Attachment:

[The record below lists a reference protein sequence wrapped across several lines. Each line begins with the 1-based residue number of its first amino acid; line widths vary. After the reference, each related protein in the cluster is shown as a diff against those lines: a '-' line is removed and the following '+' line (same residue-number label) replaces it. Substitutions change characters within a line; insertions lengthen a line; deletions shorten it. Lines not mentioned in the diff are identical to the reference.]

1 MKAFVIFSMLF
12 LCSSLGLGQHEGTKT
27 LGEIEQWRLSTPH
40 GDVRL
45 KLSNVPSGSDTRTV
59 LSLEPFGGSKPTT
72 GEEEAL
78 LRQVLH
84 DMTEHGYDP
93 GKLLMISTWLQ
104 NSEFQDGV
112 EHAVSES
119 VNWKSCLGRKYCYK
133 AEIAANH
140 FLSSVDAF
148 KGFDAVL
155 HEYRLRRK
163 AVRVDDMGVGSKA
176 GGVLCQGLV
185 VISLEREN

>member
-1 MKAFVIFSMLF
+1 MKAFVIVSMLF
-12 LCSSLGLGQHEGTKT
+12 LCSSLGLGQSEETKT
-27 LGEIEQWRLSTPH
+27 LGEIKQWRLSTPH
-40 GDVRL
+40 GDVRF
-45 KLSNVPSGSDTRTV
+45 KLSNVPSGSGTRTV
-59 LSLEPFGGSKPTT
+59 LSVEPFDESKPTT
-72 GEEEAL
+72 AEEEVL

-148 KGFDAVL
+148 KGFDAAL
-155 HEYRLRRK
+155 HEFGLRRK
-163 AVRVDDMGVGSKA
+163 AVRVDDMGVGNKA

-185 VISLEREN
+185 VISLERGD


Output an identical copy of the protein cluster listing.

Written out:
[The record below lists a reference protein sequence wrapped across several lines. Each line begins with the 1-based residue number of its first amino acid; line widths vary. After the reference, each related protein in the cluster is shown as a diff against those lines: a '-' line is removed and the following '+' line (same residue-number label) replaces it. Substitutions change characters within a line; insertions lengthen a line; deletions shorten it. Lines not mentioned in the diff are identical to the reference.]

1 MKAFVIFSMLF
12 LCSSLGLGQHEGTKT
27 LGEIEQWRLSTPH
40 GDVRL
45 KLSNVPSGSDTRTV
59 LSLEPFGGSKPTT
72 GEEEAL
78 LRQVLH
84 DMTEHGYDP
93 GKLLMISTWLQ
104 NSEFQDGV
112 EHAVSES
119 VNWKSCLGRKYCYK
133 AEIAANH
140 FLSSVDAF
148 KGFDAVL
155 HEYRLRRK
163 AVRVDDMGVGSKA
176 GGVLCQGLV
185 VISLEREN

>member
-1 MKAFVIFSMLF
+1 MKAFVIVSMLF
-12 LCSSLGLGQHEGTKT
+12 LCSSLGLGQSEETKT
-27 LGEIEQWRLSTPH
+27 LGEIKQWRLSTPH
-40 GDVRL
+40 GDVRF
-45 KLSNVPSGSDTRTV
+45 KLSNVPSGSGTRTV
-59 LSLEPFGGSKPTT
+59 LSVEPFDESKPTT
-72 GEEEAL
+72 AEEEVL

-148 KGFDAVL
+148 KGFDAAL
-155 HEYRLRRK
+155 HEFGLRRK
-163 AVRVDDMGVGSKA
+163 AVRVDDMGVGNKA

-185 VISLEREN
+185 VISLERGD